Gupta said screen-sensing technology is the system’s primary driver. “Prior to Flash technology, a user had to click on and travel back and forth between pages to navigate a Web site. Now, that’s often not the case, so the question becomes: How do you measure and monitor this data?” he said.
“As broadband has continued to become more prevalent, organizations have begun to build various classes of applications into their Web sites, most of which involve interactivity between the site and the user,” Gupta added.
Using the screen-sensing technology, Transaction Perspective 9.0 allows Keynote Systems and its clients to accurately measure this data from the perspective of the end user. The program tracks the full variety of interactive Flash features, like hover-over effects, action buttons, drop-down menus and text entry. It also allows them to attain a precise measure of a site’s load capacity, which has proven especially important because Flash sites often require more space than traditional pages.
“We are able to do huge load tests from 10 cities across the globe, sometimes reaching up to 1 million views per hour,” Gupta said, adding that these tests are crucial to retail giants like Best Buy and Walmart.
Keynote Systems is a company that has always relied on innovation and progress, so its emergence into the mobile sector should come as no surprise. The first smart phone was introduced not too long ago, but with all of the major manufacturers quickly jumping on board, an overwhelming number of people rely on their Blackberrys, iPhones, and other devices, and that number will continue to rise steadily throughout 2010.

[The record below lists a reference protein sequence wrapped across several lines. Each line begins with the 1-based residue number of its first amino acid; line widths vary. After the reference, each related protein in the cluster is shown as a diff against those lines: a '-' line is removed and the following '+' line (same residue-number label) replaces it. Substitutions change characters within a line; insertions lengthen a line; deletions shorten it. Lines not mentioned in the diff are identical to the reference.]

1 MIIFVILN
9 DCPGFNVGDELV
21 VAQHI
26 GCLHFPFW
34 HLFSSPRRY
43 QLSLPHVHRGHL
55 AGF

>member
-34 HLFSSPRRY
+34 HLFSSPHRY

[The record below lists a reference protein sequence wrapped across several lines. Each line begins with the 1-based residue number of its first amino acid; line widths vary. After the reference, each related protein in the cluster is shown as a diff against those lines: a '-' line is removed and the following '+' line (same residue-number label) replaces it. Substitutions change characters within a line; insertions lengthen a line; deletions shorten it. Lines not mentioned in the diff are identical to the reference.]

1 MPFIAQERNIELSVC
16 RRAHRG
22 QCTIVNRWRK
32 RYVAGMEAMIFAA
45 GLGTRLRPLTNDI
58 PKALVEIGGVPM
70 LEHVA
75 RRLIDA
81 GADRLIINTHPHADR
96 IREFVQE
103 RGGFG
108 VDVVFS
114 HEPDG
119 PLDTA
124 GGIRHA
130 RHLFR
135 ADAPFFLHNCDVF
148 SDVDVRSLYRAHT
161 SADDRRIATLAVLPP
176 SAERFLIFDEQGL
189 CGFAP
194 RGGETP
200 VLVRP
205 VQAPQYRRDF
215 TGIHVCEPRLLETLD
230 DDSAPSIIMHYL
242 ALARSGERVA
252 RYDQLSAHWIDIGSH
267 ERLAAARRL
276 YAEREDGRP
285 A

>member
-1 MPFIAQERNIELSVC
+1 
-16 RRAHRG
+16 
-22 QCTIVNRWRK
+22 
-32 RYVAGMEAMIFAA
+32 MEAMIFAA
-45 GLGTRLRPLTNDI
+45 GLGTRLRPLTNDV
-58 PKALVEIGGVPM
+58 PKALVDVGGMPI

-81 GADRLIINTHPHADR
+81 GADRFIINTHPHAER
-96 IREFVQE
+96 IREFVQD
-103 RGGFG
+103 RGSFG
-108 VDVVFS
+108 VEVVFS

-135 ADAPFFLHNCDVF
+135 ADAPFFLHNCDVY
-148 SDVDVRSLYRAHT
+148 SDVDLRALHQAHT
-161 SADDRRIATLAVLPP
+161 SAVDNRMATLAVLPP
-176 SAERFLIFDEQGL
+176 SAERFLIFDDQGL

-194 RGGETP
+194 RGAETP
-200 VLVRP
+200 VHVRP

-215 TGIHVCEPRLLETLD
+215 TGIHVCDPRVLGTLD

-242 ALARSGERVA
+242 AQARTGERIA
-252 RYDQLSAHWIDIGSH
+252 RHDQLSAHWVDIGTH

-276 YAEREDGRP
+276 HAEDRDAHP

“In the past, it was too difficult to do much on a phone; the screens were much too small, and the support services really weren’t that developed,” Gupta explained. “Today, people can do almost anything on their phones, from comparison shopping to restaurant reservations to stock quotes.”
To accommodate clients in this space, Keynote Systems introduced Mobile Device Perspective, an on-demand software-as-a-service offering that connects mobile phones with PC agents, allowing the latter to drive the former. This means the automated system can drive the keyboard, scroll through sites, and more, and from there, the data is periodically collected and analyzed.
“There are two reasons people buy our services. Either they want help monitoring the operation of their large systems, or they want to make sure their systems can handle a set amount of traffic before they’re launched,” Gupta said, breaking down Keynote System’s model to its most basic state. “However, a significant amount of retail clients have an additional need, which is to measure the true end-user experience. To accomplish this, you must build technology that mimics what the end user is doing, down to the last element of accuracy. We are unsurpassed in this area.”